Cemetery For Hezbollah Martyrs Continues To Grow
ROBERT SIEGEL, HOST:
From NPR News, this is ALL THINGS CONSIDERED. I'm Robert Siegel.
AUDIE CORNISH, HOST:
And I'm Audie Cornish. In a cemetery in Beirut, Lebanon, new graves are appearing more frequently than usual. This isn't just any cemetery. It's where the martyrs of Hezbollah are buried. The Shiite militant group is backed by the governments of Iran and Syria. While it's not clear where these latest martyrs were killed, members of Syria's opposition accuse the group of sending fighters into their country to help its embattled government.
NPR's Leila Fadel reports.
LEILA FADEL, BYLINE: A stonemason crafts the latest gravestone of a martyr in the cemetery in a southern suburb of Beirut. All around us are the new and old graves of those who died fighting for Hezbollah. A man grieves over a lost loved one. Shopkeepers in the area say the burials are more frequent now. But Hezbollah, created in 1982 to resist the Israeli invasion of Lebanon, is not at war now, at least not openly.
The question is where are these martyrs dying? That Hezbollah commander was called Ali Hussein Nassif. The group announced his death, saying he died performing his duties of jihad but gave no other details. Activists and rebel commanders in Syria accuse Hezbollah of sending fighters like Nassif to bolster the Assad regime. They say the deaths prove that Hezbollah is active in the Syrian conflict.
Many Lebanese are worried that an intervention in Syria will drag Lebanon into that conflict.
ABU AZZAM: (Foreign language spoken)
FADEL: Abu Azzam, a Syrian rebel commander in Turkey, says he believes the number of Hezbollah fighters in Syria is rising. He says his fighters can recognize them by their Lebanese accents. In the face of the rising accusations, Hezbollah Secretary General Hassan Nasrallah took to the airwaves yesterday.
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FADEL: Nasrallah says the only place members of Hezbollah are fighting is in their own villages. He says some 30,000 Lebanese Shiites live in villages that are technically on Syrian territory. They are dealing with attacks by Syrian rebel forces and mines planted near the villages. As for the slain military commander, Nasrallah said he led Hezbollah operations in the eastern Bekaa Valley and was killed in a bombing in a Lebanese village.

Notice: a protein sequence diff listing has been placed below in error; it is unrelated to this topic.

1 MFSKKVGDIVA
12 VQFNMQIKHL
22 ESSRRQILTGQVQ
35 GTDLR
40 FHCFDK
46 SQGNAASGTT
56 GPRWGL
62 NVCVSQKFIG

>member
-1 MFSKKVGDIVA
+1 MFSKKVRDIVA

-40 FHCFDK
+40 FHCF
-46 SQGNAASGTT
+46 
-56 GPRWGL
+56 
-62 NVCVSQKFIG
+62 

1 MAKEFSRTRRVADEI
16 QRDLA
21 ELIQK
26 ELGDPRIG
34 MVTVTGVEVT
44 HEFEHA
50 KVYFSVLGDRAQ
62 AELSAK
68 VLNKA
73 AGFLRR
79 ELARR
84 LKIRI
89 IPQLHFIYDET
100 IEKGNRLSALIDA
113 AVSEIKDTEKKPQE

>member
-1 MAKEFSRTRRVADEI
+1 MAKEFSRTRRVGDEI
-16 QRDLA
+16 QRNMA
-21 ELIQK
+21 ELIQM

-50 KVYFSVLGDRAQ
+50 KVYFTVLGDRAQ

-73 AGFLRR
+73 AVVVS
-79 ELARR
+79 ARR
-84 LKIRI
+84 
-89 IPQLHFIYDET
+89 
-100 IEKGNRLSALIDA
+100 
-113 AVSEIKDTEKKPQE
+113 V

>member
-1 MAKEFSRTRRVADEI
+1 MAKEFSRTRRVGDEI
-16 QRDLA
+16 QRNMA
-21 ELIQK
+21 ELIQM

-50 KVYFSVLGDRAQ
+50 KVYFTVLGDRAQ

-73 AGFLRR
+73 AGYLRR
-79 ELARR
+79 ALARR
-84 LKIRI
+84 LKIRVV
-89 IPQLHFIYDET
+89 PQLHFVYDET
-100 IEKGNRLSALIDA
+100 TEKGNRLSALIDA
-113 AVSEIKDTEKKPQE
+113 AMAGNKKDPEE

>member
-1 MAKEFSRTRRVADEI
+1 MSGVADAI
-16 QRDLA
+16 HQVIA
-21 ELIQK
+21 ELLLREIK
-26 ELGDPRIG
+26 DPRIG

Nasrallah says the accusations of Hezbollah involvement in Syria are a smear campaign, and he warned the rebel Free Syrian Army, which is threatening to take the fight to Hezbollah.
: (Through Interpreter) You are pushing me to make decisions I don't want to make. Leave us out of the battle. And I end this by saying no one can threaten us.
FADEL: Analysts say Hezbollah is walking a delicate line. It has made clear that it does not want the Syrian war to spill over into Lebanon, but it has also voiced its support for the Assad regime just as the leaders of Lebanon's Sunni Muslim community have backed the Syrian rebels. Many Hezbollah supporters accused the Sunni leadership of sending fighters to help the rebels.
Randa Slim of the New America Foundation.
RANDA SLIM: (Through Interpreter) Hezbollah until now has been able to sustain the kind of loyalty that it has enjoyed from its main constituency, meaning the Shiite of Lebanon, in times of war, like in 2006 and 2008, because they were able to convince those constituents that this was, in each case, a war of necessity.
FADEL: Against its traditional enemy: Israel. But now, she says, many Shiites are asking why Hezbollah is getting involved in a conflict that could hurt Lebanon.
SLIM: (Through Interpreter) I can hear these reservations now being voiced in Shiite majority areas, so there is now this shift of seeing Hezbollah's engagement in Syria as a war of choice and not necessity.
FADEL: Slim herself hails from the Shiite suburbs of Beirut. She has documented the deaths of at least 10 Hezbollah fighters over the last month, apparently in Syria. Families, she says, were instructed by Hezbollah not to speak about those deaths. But despite the gag order, Hezbollah is finding itself the subject of increasing scrutiny. Leila Fadel, NPR News, Beirut. Transcript provided by NPR, Copyright NPR.